The 2023 “State of Lung Cancer” report reveals that Oregon ranks 7th in the nation for early diagnosis of lung cancer. This means that Oregon is among the best in the nation for diagnosing lung cancer in early stages, however more work is needed to reduce the burden of lung cancer. The American Lung Association’s 6th annual report, released today, highlights the toll of lung cancer in Oregon and examines key indicators including new cases, survival, early diagnosis, surgical treatment, lack of treatment and screening rates.
The report also found that Oregon ranked 12th in the nation for rate of new lung cancer cases and 6th for 5-year survival rates. In Oregon, Indigenous Peoples are most likely to be diagnosed with lung cancer. Nationally, the “State of Lung Cancer” report found that lung cancer survival rates are improving for everyone, including people of color. In fact, the five-year lung cancer survival rate for people of color has increased by 17% in the last two years, helping close the health disparity gap.
“Thankfully, in Oregon, the lung cancer survival rate has improved because of increased awareness, improved access to healthcare and cutting-edge research into new treatments for the disease,” said Carrie Nyssen, Senior Director of Advocacy for the American Lung Association in Oregon. “However, lung cancer is still the leading cause of cancer deaths here in Oregon and across the nation, and our recent report makes it clear that we have more work to do to increase lung cancer screening rates and improving treatment.”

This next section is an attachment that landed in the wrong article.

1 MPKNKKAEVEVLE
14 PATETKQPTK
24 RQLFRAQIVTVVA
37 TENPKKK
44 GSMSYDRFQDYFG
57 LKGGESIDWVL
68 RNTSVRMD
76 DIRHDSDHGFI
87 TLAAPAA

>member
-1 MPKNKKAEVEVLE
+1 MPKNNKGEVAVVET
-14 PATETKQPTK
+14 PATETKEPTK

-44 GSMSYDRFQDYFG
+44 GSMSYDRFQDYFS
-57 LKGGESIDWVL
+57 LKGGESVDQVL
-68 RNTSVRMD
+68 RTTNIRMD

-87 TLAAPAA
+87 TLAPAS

The report found that Oregon ranked:
12 out of 48 in the nation for rate of new lung cancer cases at 49.4 per 100,000. The national rate is 54.6 per 100,000.
6 out of 42 in the nation for survival at 30.6%. The national rate of people alive five years after a lung cancer diagnosis is 26.6%.
7 out of 47 in the nation for early diagnosis at 29.6%. Nationally, only 26.6% of cases are diagnosed at an early stage when the survival rate is much higher.
28 out of 51 in the nation for lung cancer screening at 4.5%. Lung cancer screening with annual low-dose CT scans for those at high risk can reduce the lung cancer death rate by up to 20%. Nationally, only 4.5% of those at high risk were screened.
15 out of 47 in the nation for surgery at 21.7%. Lung cancer can often be treated with surgery if it is diagnosed at an early stage and has not spread. Nationally, 20.8% of cases underwent surgery.
21 out of 47 in the nation for lack of treatment at 18.7%. Nationally, 20.6% of cases receive no treatment.
The 2023 “State of Lung Cancer” report highlights that Oregon must do more to reduce the burden of lung cancer and encourages everyone to help end lung cancer. Join the Lung Association’s efforts by asking your member of Congress to co-sponsor H.R. 4286, the Increasing Access to Lung Cancer Screening Act at Lung.org/SOLC.
About the American Lung Association
The American Lung Association is the leading organization working to save lives by improving lung health and preventing lung disease through education, advocacy and research. The work of the American Lung Association is focused on four strategic imperatives: to defeat lung cancer; to champion clean air for all; to improve the quality of life for those with lung disease and their families; and to create a tobacco-free future. For more information about the American Lung Association, which has a 4-star rating from Charity Navigator and is a Platinum-Level GuideStar Member, call 1-800-LUNGUSA (1-800-586-4872) or visit: Lung.org. To support the work of the American Lung Association, find a local event at Lung.org/events.